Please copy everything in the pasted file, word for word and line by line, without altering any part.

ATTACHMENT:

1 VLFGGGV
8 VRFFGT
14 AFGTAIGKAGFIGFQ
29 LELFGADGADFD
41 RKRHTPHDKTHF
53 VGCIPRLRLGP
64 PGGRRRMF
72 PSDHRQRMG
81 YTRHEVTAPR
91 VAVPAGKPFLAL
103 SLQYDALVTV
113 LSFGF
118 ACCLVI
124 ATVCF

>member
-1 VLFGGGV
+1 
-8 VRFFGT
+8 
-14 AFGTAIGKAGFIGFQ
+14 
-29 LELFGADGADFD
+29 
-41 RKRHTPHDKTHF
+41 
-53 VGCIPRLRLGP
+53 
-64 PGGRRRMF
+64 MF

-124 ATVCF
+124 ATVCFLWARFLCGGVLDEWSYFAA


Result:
1 VLFGGGV
8 VRFFGT
14 AFGTAIGKAGFIGFQ
29 LELFGADGADFD
41 RKRHTPHDKTHF
53 VGCIPRLRLGP
64 PGGRRRMF
72 PSDHRQRMG
81 YTRHEVTAPR
91 VAVPAGKPFLAL
103 SLQYDALVTV
113 LSFGF
118 ACCLVI
124 ATVCF

>member
-1 VLFGGGV
+1 
-8 VRFFGT
+8 
-14 AFGTAIGKAGFIGFQ
+14 
-29 LELFGADGADFD
+29 
-41 RKRHTPHDKTHF
+41 
-53 VGCIPRLRLGP
+53 
-64 PGGRRRMF
+64 MF

-124 ATVCF
+124 ATVCFLWARFLCGGVLDEWSYFAA